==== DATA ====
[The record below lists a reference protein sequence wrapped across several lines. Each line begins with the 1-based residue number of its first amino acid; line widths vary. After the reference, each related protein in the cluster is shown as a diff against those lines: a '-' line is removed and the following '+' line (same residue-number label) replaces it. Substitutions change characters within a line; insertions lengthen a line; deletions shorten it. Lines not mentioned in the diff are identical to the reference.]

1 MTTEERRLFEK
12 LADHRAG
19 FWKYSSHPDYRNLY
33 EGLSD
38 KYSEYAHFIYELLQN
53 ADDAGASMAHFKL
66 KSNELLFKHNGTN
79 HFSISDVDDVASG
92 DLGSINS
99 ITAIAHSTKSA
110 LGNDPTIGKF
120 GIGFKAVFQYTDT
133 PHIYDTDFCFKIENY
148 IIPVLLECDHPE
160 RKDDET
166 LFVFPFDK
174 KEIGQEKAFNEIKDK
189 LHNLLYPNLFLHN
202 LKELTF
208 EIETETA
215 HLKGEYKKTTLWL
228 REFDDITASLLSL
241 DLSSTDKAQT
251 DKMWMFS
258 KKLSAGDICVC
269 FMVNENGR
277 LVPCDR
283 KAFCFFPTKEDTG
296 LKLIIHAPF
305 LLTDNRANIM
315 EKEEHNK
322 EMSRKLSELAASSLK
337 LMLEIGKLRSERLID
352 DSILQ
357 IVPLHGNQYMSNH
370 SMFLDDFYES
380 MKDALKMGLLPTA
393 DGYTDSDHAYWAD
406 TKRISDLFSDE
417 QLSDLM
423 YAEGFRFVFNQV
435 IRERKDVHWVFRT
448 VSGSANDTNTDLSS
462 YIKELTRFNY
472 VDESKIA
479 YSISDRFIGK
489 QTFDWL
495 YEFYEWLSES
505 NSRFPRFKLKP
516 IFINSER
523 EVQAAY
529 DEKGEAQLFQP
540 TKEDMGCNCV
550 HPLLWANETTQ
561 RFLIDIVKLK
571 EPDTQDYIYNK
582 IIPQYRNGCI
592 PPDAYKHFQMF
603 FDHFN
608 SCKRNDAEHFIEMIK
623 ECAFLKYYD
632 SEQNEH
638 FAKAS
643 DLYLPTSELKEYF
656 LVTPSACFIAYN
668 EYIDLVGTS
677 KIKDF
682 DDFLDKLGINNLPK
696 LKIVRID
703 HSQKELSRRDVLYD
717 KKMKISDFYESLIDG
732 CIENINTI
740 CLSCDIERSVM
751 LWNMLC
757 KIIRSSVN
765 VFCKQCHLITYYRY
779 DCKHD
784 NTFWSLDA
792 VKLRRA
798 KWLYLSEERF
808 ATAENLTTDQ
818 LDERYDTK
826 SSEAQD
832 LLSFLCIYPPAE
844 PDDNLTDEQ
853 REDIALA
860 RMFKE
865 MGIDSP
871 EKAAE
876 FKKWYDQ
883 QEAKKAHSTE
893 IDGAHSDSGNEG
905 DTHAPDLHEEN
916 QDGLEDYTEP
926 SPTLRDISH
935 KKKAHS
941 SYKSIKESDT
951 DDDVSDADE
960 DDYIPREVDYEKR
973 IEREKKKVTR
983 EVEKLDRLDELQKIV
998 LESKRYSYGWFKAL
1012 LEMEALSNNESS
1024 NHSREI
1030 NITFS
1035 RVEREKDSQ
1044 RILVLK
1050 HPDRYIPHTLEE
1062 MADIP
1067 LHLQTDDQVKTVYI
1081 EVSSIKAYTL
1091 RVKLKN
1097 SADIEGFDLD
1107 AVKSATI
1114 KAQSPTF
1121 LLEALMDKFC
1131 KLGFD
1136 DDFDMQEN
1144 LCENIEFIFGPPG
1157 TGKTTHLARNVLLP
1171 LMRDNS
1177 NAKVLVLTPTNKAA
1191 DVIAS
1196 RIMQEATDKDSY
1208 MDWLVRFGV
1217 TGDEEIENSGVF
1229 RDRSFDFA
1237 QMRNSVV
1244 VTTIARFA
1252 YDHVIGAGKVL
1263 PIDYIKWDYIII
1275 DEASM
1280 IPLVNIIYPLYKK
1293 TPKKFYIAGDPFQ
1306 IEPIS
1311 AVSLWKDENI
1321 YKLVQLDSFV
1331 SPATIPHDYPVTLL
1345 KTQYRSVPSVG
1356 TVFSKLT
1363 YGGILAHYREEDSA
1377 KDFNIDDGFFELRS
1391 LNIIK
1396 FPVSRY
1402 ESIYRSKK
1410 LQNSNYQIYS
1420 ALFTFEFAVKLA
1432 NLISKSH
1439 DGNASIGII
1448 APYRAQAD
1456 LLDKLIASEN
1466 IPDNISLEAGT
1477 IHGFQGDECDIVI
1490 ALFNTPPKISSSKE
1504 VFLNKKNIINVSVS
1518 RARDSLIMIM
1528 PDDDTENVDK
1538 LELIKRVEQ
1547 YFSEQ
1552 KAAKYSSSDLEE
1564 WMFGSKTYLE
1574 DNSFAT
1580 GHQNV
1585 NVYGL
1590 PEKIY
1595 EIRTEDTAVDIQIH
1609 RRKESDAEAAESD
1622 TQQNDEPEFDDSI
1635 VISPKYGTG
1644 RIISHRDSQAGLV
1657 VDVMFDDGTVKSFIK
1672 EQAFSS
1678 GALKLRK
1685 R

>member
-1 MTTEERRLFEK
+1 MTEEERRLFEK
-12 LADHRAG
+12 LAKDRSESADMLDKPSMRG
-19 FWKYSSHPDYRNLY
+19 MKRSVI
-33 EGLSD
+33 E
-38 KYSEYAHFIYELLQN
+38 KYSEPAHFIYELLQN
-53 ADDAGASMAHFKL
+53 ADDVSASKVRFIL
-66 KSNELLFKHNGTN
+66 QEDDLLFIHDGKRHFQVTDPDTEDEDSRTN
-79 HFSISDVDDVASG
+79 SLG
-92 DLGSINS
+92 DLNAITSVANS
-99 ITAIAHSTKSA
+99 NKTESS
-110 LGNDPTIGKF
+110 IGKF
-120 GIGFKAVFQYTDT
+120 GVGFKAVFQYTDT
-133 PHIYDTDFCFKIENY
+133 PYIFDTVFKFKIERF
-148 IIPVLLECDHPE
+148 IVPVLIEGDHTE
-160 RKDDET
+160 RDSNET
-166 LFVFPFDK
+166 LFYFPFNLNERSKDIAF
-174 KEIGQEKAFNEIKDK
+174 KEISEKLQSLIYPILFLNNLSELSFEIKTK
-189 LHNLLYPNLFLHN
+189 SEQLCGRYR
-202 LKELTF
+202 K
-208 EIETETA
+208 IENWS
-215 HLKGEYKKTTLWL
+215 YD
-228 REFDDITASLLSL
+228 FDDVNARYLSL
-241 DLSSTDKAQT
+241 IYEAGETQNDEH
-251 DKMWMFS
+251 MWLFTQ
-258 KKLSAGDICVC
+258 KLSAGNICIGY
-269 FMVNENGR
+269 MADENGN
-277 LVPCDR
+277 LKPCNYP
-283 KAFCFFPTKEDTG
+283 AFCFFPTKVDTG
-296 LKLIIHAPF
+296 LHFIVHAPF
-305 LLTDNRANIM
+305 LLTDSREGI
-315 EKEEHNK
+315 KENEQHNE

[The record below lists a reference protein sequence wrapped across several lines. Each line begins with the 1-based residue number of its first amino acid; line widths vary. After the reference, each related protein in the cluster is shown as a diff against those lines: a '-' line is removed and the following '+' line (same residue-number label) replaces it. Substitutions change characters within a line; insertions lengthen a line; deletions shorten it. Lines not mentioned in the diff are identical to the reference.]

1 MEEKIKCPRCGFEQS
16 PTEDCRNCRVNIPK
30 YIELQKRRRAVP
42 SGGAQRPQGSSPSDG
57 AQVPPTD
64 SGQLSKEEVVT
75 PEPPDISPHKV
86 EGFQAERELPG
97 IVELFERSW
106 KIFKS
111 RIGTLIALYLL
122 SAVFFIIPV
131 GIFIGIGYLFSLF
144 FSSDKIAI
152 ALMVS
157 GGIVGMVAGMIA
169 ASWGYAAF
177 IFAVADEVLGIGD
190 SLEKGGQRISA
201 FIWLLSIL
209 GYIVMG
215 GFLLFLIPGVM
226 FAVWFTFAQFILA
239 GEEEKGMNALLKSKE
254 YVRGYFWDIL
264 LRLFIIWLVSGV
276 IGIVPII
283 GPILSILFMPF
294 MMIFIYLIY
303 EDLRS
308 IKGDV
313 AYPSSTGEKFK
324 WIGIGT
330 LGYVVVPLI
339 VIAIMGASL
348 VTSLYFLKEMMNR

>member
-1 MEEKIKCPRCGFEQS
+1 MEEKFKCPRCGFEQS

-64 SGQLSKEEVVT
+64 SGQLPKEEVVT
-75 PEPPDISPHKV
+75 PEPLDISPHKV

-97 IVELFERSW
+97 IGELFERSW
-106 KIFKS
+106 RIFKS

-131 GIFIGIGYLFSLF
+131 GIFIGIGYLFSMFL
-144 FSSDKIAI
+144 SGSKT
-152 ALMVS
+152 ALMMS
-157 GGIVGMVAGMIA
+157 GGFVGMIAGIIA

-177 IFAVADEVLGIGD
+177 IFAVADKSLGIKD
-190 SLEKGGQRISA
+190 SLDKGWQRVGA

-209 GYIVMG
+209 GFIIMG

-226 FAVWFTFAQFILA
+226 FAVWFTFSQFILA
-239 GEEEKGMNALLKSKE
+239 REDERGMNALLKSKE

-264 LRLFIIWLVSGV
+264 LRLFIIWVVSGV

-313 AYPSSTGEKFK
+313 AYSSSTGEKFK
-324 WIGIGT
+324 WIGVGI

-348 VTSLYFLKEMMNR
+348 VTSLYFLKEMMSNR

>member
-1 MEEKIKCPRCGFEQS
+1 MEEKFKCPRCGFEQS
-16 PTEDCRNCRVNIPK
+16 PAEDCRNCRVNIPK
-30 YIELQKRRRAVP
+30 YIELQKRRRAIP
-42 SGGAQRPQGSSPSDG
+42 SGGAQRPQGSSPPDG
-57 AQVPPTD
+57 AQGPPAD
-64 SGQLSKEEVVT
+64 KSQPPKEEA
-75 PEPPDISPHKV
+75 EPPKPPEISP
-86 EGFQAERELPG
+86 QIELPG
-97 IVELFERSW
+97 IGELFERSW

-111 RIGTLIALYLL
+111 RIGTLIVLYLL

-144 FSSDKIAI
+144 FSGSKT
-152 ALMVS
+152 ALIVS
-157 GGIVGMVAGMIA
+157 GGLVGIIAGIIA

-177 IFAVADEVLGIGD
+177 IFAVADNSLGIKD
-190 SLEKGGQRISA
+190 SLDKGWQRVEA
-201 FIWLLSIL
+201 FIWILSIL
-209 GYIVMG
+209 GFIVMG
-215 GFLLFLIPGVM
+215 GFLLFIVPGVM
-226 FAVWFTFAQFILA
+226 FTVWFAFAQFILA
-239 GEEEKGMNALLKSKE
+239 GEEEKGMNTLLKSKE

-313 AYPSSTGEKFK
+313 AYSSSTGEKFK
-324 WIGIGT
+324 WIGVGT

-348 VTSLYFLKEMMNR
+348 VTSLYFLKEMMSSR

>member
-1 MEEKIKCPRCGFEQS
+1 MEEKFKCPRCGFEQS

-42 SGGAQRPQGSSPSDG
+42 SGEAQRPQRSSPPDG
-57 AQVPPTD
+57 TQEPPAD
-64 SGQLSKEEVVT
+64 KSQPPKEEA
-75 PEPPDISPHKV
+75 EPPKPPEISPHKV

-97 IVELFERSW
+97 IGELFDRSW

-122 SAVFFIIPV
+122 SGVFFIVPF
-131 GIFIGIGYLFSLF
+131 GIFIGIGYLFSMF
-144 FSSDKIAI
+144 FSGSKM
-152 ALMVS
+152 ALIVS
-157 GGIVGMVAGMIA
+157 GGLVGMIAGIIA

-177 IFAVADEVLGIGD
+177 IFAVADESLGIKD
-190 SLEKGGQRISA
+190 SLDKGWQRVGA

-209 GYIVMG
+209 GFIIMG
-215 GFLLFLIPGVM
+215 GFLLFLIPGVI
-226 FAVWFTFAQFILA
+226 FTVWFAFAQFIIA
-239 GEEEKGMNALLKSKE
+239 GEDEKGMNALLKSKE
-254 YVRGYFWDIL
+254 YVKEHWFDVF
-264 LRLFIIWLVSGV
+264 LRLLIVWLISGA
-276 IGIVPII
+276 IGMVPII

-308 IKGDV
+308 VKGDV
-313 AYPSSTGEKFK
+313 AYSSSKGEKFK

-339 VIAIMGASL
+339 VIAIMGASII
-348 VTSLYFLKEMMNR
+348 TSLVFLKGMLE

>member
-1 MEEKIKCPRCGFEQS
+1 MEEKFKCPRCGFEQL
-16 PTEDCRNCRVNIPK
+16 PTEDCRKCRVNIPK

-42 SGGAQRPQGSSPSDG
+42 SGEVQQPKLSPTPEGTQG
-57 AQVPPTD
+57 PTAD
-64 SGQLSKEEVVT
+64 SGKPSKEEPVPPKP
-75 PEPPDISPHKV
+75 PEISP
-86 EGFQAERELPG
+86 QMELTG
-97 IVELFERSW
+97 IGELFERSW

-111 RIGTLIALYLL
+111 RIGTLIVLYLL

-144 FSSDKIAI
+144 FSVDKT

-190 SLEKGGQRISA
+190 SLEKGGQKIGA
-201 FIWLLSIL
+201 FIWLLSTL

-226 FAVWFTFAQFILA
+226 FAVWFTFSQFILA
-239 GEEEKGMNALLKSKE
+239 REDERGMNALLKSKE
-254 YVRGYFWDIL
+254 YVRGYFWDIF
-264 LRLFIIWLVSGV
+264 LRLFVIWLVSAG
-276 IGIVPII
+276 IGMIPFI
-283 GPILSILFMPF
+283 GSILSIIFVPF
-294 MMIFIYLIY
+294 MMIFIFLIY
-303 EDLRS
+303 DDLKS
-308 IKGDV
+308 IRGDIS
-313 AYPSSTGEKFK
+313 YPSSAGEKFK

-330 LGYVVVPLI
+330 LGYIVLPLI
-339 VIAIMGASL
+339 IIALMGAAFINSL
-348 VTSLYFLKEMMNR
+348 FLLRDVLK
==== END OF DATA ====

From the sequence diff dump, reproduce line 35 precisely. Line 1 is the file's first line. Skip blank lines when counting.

352 DSILQ